GitHub provides mirrors of Eclipse projects.
GitHub populates the mirrors from a script that generates a list of repositories from project metadata:
Only valid Git repositories specified in the "source repositories" metadata field will be replicated.
There is really very little for you to do to make this mirroring happen. Every repository under
/gitroot/ (with the exception of website repositories found under
/gitroot/www.eclipse.org) is included by our script.
GitHub runs their script manually on a periodic basis. We nudge GitHub every once-in-a-while (monthly or so) to run the script and update the mirrors. If your repository has not been mirrored, open a bug against Eclipse Foundation/Community/Git to ask us to initiate a nudge. Do not expect us to badger the nice folks at GitHub daily or in a piecemeal manner. We won't do it.
The Eclipse organization at GitHub is maintained by:
If you actually want to push and pull into a GitHub repository, we'll need to make a team for your project. Open a bug against Community/Git and we'll help you out. Note that we can set up a GitHub team and can make changes here and there, but we are unable to automatically mirror changes in the project committers at this time.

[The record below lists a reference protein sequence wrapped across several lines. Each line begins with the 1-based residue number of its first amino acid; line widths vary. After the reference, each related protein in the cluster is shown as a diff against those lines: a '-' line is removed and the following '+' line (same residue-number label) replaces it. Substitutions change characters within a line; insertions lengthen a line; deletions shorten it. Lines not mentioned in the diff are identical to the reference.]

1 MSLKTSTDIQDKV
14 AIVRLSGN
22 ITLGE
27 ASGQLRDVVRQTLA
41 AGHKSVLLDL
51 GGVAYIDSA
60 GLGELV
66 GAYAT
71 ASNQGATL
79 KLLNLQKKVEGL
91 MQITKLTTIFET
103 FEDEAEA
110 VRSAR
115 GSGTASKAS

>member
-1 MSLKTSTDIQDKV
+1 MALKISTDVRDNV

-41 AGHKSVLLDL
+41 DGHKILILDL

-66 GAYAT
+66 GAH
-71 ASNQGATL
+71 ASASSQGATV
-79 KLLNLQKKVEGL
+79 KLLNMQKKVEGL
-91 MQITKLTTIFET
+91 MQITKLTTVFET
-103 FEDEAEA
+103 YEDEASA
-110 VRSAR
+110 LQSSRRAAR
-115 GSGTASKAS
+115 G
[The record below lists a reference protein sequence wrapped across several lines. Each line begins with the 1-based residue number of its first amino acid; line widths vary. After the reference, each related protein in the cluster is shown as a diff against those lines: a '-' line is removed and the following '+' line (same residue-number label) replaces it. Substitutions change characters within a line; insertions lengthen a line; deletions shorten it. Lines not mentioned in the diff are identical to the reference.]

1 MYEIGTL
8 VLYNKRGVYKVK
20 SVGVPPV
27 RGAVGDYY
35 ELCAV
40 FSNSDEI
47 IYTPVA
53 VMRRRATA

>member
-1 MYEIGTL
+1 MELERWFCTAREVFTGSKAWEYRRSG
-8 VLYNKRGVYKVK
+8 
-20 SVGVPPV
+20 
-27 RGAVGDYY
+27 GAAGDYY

The GitHub mirror is not strictly subject to the same access restrictions as the eclipse.org repositories. The Eclipse Foundation considers the GitHub teams to be self-regulating. We will help where we can, but the GitHub mirrors are not considered to be eclipse.org property. If there are problems within the teams, they can be addressed by the Eclipse Organization's GitHub administrators (one of whom is conveniently a member of the Eclipse Foundation staff).
For Eclipse projects, the Git repository on eclipse.org must be considered the "central" or "main" repository for the project code. Contributions can be accepted into the GitHub mirror, but anything that flows back into the equivalent eclipse.org repository is subject to the Eclipse IP Due Diligence Process.